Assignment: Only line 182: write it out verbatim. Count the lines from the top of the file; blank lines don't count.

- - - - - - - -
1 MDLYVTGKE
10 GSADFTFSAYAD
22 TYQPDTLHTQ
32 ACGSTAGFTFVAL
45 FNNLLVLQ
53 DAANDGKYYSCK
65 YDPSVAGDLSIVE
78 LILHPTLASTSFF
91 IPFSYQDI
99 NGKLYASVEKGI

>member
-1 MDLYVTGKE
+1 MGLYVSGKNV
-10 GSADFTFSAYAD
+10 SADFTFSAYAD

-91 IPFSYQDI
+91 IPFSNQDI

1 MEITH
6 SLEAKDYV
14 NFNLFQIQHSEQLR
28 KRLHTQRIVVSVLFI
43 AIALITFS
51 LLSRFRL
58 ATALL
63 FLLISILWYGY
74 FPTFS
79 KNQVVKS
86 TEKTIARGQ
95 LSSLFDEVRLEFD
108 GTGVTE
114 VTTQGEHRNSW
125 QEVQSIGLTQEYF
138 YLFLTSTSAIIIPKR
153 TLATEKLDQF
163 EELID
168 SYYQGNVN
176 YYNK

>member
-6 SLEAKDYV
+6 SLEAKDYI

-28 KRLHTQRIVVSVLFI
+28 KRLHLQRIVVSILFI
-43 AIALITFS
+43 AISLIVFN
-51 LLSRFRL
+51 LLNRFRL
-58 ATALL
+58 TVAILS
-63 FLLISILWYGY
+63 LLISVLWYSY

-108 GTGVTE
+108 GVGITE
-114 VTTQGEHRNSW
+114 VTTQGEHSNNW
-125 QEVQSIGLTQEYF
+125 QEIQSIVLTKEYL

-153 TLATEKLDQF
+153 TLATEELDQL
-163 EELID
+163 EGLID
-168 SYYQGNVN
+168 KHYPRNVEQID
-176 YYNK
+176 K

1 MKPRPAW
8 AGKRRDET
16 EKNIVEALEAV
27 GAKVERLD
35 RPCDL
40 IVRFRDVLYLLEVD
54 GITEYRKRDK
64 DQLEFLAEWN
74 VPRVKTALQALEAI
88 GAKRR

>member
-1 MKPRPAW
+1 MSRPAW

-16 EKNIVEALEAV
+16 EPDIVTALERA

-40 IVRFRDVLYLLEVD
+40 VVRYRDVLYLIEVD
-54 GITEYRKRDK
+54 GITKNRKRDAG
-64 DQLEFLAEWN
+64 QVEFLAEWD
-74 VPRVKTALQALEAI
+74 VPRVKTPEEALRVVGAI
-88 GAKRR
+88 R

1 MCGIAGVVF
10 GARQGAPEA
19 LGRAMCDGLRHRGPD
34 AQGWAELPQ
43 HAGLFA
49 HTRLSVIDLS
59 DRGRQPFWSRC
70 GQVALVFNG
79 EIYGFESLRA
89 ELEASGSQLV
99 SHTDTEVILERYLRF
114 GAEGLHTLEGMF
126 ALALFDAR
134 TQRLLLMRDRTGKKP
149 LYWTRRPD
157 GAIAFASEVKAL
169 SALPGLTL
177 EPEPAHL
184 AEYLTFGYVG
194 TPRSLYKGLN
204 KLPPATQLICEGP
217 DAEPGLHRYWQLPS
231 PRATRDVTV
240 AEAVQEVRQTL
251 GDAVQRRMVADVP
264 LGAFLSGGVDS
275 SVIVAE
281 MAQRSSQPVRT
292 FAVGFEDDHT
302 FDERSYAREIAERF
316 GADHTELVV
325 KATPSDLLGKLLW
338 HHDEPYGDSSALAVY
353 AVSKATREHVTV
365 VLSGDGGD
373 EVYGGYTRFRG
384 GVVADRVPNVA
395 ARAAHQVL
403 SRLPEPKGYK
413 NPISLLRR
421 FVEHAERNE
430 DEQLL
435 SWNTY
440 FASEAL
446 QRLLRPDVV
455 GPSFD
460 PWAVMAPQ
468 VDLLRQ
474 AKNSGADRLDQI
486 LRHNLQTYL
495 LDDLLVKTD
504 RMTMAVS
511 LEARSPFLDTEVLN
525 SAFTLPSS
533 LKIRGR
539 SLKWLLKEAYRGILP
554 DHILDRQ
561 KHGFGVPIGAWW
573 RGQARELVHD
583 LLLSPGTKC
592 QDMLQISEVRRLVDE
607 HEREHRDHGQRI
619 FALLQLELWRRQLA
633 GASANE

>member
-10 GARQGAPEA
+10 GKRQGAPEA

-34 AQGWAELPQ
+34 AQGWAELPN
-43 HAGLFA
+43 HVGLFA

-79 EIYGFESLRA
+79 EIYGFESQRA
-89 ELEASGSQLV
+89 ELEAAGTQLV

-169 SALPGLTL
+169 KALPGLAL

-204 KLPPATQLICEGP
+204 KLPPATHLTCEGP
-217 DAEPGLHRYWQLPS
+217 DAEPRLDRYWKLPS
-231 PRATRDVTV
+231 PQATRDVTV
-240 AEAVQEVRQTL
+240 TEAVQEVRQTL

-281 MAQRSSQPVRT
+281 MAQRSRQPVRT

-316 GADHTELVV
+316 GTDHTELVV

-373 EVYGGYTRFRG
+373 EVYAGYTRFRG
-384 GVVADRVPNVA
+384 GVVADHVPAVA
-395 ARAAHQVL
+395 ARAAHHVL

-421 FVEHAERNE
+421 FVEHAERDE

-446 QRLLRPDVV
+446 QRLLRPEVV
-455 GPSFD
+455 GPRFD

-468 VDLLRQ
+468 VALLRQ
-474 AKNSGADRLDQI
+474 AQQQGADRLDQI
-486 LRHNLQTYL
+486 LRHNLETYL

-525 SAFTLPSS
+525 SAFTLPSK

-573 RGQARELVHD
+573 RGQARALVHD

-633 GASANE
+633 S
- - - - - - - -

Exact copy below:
+384 GVVADHVPAVA